True to her school, country, Scouting, friends

Last updated: May 15. 2014 3:07PM - 911 Views
By - lmoody@civitasmedia.com

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ANSONIA - Mamie C. (Kerns) Warrick will be eulogized at a memorial service at 2:30 p.m. Sunday at her church, Ansonia United Methodist, with the Rev. Ron Hoeksema officiating. The family will receive friends at the church one hour prior.

Warrick, who died on May 1 at the age of 92, didn’t live long enough to see her next alumni association banquet, but, knowing her, had most of it finalized before she left this earth.

Organizing the annual banquet of the Ansonia Alumni Association of which she was secretary for 49 years, was just one of her passions. Others were Boy and Cub Scouting, her country, her community and her family.

Many people had a lot of respect for the woman who got the job done but wouldn’t take credit for any of it.

“It is very hard for me to believe that Mamie has passed,” said Mike Henderson of Greenville. “She was such an icon for the community and spent countless hours preserving our heritage. She is someone you want to live on forever. We will miss her dearly as she was always there for us.”

Henderson said that no matter what community organization she was involved in, Mamie always would take it to the next level.

“She had superior organization skills and a passion to do a job very well,” he said. “I have so many memories of her with Scouting. I was on the troop committee and I was the troop treasurer with her for many years until Debbie and I married and we moved to Greenville. She would always organize the Scout camp-outs, paper drives and fundraisers. She would always see to it that the Scouts would each earn their way to summer camp. She spent countless hours giving to the Scouting organization and to the Alumni Association.”

Henderson, who works for Mote & Associates in Greenville, went on, “I was happy to assist with the Bell Tower to help memorialize our old schools but I know Mamie would have much rather still have had the schools to be utilized in some way. I still have a huge void when I drive by the vacant lot. Mamie was also our church historian and a member at our church. She documented and published quite a few history books over the years. I visited her about four weeks before she passed away and told her I would do my best to document the last 10 years of our church history since her last publication. The next day a big envelope of information arrived at my office. She had sent it with her son, Rock, to drop it off to me. She just knew her days were short and I am amazed how prepared she was. That was just Mamie. Always prepared. So true to the Boy Scout motto. I could go on for hours like my memories of meeting at Pauline Bales’ house with her and Mamie to plan our 55th-year class alumni reunion back in 1977. So sad to think she is no longer with us. She was such a giving person and never wanted anything in return. I also remember She asked Ed Ault, Susan Gray and I to go to the school board meeting to try to talk them into saving the old 1903 school building to turn it into a library. Of course, that did not happen, but I was glad at least we tried to do that for Mamie. She had a passion for history and felt every building could have a new use or purpose. Mamie never wanted any credit for all of the wonderful things she did for the community. She always wanted to be a behind-the-scenes person. No one can take her place.”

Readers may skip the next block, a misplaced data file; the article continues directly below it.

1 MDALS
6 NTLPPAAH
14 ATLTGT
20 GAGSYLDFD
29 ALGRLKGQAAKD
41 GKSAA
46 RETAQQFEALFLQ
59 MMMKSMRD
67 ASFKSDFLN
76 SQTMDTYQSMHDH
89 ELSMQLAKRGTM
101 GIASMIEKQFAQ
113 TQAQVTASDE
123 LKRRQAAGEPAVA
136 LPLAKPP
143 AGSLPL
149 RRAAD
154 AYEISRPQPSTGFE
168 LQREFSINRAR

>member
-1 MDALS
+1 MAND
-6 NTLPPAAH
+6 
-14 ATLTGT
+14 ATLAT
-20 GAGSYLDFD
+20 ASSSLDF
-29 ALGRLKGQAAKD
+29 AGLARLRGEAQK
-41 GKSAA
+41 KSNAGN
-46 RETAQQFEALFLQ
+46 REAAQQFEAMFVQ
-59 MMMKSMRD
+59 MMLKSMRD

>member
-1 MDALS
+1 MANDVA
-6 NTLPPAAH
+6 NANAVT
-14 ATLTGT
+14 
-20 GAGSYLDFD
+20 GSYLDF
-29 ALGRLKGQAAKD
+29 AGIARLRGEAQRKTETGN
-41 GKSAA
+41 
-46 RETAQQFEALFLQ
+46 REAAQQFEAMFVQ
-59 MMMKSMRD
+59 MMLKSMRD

“She worked hard all of her life,” son Rock said. “She milked cows on the farm, raised flowers and varnished off all the wood around the doors and windows in her home. She and Dad pushed for Stillwater Scenic River. She was in a lot of things.”

Daughter Ronda Miley remarked, “She loved her country and community and that kind of tells it all. At the alumni banquet, she would have them do a military memorial. She was a hard worker at home with the milking. She researched a lot of the history on the Methodist Church. She thought a lot of history. One time, the church was interviewing for a new minister and a couple were women. Some thought men should do that job but Mom said, ‘No way, women should have the right.’”

“She was a wonderful person,” said Bonnie Koesters. “I knew her through Scouting. I worked with Cub Scouts under her.”

Dave Staver had this to say about Warrick: “She was a loving person…kind…was knowledgeable with the history around us. She had her heart in a lot of organizations My association with her was Scouts.”

“She did so much for me,” said Ed Huff Jr. “I wouldn’t be where I am today if not for her. She knew how to keep tradition. Mamie’s that type of person. I remember one time when I was the village clerk and, before a council meeting, came in and wanted me to be the Cubmaster. I didn’t really want to, but she said they want people who are busy because they are the ones who make time.”

He said Warrick was like a second mother to him.

“She took me under her wing,” said Huff, who also worked on the alumni committee with her throughout the years. “She would always go to the dance [after the alumni banquet] until the last few years. She knew how to put a banquet on. She would write all the speeches and showed me how to do that. That has helped me in my role as a township trustee and with my work on the Ohio Township Trustees Association. When it came to banquets, I would always think, ‘What would Mamie do?’ She knew how to make some people a better person. She made you reach down inside yourself and pull out something you didn’t know you had. I’d hate to tell you how many people she helped in their life. She knew how to make people feel good. A week and a half before she passed, I told her I loved her.”

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